NRL News

Was Amelia Rivera denied a Kidney Transplant because she was “mentally retarded”?

by | Jan 19, 2012

By Dave Andrusko

Amelia Rivera

The Children’s Hospital of Philadelphia is denying the assertion of the family of a three-year-old girl with a rare chromosomal disorder that she won’t get a kidney transplant because the girl is “considered mentally retarded.”

On its Facebook account the hospital wrote that while it could not get into specifics because of privacy concerns, it said, “The Children’s Hospital of Philadelphia does not disqualify potential transplant candidates on the basis of intellectual abilities.”

But that’s not what Amelia Rivera’s mom, Chrissy, says the hospital told her about the kidney transplant Amelia needs in the next six to twelve months in order to live, according to the CBS affiliate in Philadelphia.

Amelia has Wolf-Hirschhorn syndrome which affects about one in 50,000 children, and causes severe developmental delays.  Writing on a blog of a Wolf-Hirschorn support group, Rivera Rivera wrote her account of her meeting with a doctor and social worker.

According to Ryan Jaslow of CBS Philadelphia, Rivera said after she told the team they would bypass the waiting list—someone in the extended family would donate the kidney—“We were told many times throughout the meeting that she cannot have the transplant because she’s considered mentally retarded.”

Writing on the blog, Rivera quotes this exchange:

“So you mean to tell me that as a doctor, you are not recommending the transplant, and when her kidneys fail in six months to a year, you want me to let her die because she is mentally retarded? There is no other medical reason for her not to have this transplant other than she is MENTALLY RETARDED!”

“Yes, [said the doctor]. This is hard for me, you know.”

At that point an “outraged Chrissy went home and decided to write the blog, which has since gone viral,” Jaslow writes. “A petition on that demands that the hospital reconsider its position has already gotten more than 21,000 signatures.”

The controversy has spurred reporters and columnists to inquire what is the official policy on transplants for people with disabilities. According to Jaslow, “Turns out, there isn’t one.”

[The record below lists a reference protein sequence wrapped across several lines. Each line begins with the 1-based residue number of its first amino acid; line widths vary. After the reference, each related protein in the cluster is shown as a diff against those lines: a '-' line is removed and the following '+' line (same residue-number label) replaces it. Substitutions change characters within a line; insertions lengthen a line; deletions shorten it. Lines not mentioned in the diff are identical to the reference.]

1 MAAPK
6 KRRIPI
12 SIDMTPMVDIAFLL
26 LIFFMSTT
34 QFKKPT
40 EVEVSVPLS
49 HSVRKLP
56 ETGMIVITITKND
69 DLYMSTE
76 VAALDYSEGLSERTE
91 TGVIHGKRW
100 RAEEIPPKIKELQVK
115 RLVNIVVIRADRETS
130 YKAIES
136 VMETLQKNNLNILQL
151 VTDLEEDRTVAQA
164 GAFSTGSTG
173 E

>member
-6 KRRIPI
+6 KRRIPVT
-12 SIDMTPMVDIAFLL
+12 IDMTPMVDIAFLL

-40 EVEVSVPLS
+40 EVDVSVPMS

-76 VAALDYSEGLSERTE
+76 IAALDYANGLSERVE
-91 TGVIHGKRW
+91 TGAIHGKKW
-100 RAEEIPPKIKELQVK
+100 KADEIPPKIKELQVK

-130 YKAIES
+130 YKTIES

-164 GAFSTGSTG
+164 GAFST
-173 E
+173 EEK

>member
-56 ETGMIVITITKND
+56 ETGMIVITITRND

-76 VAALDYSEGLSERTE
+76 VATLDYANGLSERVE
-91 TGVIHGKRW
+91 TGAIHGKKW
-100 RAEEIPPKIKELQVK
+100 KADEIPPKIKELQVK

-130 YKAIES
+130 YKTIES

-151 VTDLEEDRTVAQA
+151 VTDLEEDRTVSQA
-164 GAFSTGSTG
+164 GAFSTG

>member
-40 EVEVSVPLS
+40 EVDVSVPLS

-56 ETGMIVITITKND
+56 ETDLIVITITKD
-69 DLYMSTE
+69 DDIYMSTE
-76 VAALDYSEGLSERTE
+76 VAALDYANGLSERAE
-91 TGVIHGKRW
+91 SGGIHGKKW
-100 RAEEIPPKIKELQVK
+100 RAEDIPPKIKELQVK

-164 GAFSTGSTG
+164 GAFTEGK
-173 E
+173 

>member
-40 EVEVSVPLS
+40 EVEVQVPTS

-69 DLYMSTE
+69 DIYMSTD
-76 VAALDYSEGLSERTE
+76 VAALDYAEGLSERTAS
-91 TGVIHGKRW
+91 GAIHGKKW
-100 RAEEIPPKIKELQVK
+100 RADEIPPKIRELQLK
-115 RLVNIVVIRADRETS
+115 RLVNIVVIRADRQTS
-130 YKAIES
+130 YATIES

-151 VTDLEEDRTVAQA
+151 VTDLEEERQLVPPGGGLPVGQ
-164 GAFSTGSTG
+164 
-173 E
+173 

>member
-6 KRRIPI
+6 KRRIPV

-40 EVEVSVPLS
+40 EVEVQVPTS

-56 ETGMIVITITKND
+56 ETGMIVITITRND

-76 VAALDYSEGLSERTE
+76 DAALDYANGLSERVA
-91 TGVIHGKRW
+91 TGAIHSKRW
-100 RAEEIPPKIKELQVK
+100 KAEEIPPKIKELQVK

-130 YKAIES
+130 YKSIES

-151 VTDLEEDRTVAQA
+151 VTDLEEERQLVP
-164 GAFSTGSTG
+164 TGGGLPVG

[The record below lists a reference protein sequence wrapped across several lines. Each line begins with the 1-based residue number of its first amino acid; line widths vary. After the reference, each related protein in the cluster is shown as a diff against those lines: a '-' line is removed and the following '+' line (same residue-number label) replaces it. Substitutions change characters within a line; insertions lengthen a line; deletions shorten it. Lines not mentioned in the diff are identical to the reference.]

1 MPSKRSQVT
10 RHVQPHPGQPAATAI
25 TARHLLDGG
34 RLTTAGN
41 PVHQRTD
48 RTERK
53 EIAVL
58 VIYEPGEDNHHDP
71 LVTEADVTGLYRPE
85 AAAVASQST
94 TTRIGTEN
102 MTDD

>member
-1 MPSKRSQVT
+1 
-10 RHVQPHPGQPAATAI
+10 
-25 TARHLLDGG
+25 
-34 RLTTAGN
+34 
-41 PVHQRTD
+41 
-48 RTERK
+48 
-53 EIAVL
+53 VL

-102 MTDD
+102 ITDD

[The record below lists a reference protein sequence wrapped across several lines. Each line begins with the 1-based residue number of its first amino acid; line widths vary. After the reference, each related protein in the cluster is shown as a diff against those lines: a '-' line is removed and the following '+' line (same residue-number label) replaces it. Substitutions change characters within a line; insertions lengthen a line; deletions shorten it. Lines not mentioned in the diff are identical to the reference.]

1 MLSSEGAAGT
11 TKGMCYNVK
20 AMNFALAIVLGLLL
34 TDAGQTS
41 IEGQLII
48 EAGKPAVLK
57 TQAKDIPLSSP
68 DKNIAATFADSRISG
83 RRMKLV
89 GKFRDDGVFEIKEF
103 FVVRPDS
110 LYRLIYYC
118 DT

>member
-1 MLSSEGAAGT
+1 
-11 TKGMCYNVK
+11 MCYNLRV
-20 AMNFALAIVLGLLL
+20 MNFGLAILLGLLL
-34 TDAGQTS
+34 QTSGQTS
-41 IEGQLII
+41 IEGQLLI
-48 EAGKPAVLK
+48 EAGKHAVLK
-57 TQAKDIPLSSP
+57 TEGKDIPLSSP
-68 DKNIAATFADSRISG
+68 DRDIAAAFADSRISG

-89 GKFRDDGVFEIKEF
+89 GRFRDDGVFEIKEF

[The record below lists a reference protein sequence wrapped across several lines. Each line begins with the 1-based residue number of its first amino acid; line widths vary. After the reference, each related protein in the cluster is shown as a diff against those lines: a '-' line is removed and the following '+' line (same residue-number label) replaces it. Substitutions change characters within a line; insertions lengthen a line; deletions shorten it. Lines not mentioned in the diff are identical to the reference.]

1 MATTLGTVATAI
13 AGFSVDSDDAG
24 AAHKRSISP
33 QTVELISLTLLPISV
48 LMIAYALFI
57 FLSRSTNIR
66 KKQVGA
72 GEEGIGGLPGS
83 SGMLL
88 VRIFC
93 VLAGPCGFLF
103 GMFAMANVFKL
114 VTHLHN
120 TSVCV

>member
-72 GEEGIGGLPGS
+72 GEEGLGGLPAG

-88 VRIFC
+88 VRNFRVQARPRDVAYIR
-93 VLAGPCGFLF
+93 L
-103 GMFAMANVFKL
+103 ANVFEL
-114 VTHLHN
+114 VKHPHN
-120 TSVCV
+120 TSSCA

Janice D’Arcy, writing in the Washington Post, concludes, “Intellectual disabilities are sometimes considered a reason to deny a child a transplant organ.”

Jaslow inquired of United Network for Organ Sharing. “UNOS  told CBS Philadelphia that it’s up to the individual hospitals and their doctors to determine if someone is an appropriate candidate for transplantation.”

D’Arcy cites David Magnus, a Stanford University biomedical ethicist who “says transplant centers are ‘all over the map’ in considering intellectual delays.” She  quotes from a report published in Pediatric Transplantation that Magnus wrote in 2009.

“Thirty-nine percent of programs stated that they ‘rarely’ or ‘never’ consider NDD [neurodevelopmental delays] in their decisions, whereas 43 percent of programs ‘always’ or ‘usually’ do. Sixty-two percent of programs report that informal processes guide their use of NDD, and no programs describe their process as ‘formal, explicit, and uniform.’ The degree of delay is an additional source of discordance among programs, with 14 percent of programs reporting mild or moderate NDD as a relative contraindication to listing and 2 percent reporting that NDD was ‘irrelevant’ to the listing decision.”

Then there is an column written by Arthur Caplan, a bioethicist at the University of Pennsylvania. (The hospital is an affiliate of the University.)

After an overview of “the issue of disability and access to a life-saving transplant,” Caplan concludes

“Each transplant case involving a disabled person has to be looked at individually.  All that said, children with intellectual disabilities do not appear on transplant waiting lists with the frequency that should be expected.  And in 1990 Congress passed the Americans with Disabilities Act  which prohibits discriminating against patients solely on the basis of a disability.

“There are reasons why anyone with an intellectual or physical disability might not be considered a good candidate for a transplant.  But those reasons, to be ethical, have to be linked to the chance of making the transplant succeed. Otherwise they are not reasons, they are only biases’

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